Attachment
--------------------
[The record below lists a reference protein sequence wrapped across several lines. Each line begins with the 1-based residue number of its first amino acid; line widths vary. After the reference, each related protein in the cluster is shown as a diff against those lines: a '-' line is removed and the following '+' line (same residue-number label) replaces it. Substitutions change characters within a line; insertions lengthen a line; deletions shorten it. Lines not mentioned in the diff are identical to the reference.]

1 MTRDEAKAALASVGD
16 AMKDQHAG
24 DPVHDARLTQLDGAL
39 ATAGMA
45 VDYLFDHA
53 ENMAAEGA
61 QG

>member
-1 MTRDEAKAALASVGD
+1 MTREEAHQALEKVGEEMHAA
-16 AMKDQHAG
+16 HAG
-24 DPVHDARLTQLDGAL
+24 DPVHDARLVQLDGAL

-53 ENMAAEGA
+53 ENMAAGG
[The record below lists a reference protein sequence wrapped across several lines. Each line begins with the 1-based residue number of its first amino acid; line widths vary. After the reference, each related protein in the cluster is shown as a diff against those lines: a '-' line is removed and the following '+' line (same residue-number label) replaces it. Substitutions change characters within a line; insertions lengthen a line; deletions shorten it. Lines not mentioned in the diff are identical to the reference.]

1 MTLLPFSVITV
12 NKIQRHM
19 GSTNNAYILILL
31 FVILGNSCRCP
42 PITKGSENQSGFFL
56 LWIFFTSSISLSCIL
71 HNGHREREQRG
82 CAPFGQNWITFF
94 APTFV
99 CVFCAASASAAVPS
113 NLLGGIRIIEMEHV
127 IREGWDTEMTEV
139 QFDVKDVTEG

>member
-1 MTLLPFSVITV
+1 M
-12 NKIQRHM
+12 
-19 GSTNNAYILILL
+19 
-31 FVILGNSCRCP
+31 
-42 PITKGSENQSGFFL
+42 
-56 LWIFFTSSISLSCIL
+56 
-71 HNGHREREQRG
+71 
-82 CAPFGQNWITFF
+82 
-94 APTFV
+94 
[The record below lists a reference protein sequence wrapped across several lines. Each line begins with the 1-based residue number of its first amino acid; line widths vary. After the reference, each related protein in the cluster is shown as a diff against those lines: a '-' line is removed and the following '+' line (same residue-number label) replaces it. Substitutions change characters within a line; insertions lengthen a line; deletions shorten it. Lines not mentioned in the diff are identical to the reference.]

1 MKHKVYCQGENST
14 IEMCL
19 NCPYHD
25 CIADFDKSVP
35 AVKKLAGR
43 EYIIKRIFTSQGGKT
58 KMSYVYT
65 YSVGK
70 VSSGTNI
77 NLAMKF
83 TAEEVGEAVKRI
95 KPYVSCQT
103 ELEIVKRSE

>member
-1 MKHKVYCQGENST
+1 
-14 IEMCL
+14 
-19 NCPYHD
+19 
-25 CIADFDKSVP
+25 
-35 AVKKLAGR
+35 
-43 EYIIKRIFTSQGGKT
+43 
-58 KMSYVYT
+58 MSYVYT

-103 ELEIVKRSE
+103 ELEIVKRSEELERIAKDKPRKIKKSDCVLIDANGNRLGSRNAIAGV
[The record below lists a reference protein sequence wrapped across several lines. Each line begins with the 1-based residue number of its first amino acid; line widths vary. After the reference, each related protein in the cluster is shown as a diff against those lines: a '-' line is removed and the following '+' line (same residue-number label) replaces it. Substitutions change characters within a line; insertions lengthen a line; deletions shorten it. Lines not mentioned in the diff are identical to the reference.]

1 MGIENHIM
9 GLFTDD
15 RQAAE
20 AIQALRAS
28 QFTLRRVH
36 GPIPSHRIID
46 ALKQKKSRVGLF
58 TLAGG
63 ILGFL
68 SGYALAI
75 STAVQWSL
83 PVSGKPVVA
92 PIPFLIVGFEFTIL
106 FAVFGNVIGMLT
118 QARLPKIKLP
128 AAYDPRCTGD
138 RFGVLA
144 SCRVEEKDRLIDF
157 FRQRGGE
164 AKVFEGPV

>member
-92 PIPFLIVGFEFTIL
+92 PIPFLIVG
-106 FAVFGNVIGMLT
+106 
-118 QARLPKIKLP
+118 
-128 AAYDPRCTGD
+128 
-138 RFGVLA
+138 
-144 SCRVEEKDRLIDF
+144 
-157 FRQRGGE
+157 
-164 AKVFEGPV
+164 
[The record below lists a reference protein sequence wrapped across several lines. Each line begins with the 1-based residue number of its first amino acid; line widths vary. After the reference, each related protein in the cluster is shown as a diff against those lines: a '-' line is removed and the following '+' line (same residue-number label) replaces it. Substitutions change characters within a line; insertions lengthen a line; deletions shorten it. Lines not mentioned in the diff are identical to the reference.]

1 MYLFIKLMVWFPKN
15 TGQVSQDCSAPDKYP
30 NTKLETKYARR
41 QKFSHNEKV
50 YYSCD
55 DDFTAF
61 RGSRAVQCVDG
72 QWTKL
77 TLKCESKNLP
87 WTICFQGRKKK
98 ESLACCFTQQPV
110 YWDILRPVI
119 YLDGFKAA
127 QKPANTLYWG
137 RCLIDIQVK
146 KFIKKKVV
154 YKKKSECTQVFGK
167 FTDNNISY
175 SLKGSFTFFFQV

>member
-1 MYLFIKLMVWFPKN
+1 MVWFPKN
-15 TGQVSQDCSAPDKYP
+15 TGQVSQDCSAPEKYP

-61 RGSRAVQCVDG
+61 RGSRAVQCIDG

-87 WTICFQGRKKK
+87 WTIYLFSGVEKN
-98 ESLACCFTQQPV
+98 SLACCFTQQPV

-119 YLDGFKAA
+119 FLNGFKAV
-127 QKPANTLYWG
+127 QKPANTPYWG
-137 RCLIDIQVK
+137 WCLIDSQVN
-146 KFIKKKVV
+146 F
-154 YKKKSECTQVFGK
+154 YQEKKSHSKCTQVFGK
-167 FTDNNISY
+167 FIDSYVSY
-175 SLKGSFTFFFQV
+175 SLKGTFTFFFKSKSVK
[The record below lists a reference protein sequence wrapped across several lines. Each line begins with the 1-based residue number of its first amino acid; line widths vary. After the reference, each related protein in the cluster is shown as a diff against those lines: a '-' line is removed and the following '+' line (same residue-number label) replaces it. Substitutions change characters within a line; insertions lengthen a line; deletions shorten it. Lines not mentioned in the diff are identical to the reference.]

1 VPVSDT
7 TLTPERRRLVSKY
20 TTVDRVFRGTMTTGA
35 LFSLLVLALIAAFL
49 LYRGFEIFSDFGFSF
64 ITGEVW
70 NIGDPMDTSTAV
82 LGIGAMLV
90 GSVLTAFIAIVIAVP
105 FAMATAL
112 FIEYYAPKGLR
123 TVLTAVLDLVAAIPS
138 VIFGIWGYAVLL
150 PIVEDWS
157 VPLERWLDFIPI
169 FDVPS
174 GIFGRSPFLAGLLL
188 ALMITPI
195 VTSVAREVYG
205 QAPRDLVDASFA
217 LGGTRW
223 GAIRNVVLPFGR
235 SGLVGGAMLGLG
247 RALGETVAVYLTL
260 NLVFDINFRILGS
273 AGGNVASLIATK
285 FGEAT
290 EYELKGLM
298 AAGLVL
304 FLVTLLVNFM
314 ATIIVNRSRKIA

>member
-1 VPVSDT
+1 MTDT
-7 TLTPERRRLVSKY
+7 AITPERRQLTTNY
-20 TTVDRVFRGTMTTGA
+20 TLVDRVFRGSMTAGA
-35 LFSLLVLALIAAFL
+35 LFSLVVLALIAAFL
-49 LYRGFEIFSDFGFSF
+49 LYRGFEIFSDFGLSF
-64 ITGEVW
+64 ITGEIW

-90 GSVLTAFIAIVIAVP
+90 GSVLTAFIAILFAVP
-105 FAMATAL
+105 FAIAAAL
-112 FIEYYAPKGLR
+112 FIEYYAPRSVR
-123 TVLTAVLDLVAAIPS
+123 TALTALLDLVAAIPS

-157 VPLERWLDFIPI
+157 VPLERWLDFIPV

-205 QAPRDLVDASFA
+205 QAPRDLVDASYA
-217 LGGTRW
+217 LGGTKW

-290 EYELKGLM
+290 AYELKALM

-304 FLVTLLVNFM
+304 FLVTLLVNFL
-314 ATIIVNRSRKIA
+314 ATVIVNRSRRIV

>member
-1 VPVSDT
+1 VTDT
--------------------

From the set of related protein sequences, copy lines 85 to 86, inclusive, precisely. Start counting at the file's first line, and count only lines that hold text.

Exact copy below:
15 RQAAE
20 AIQALRAS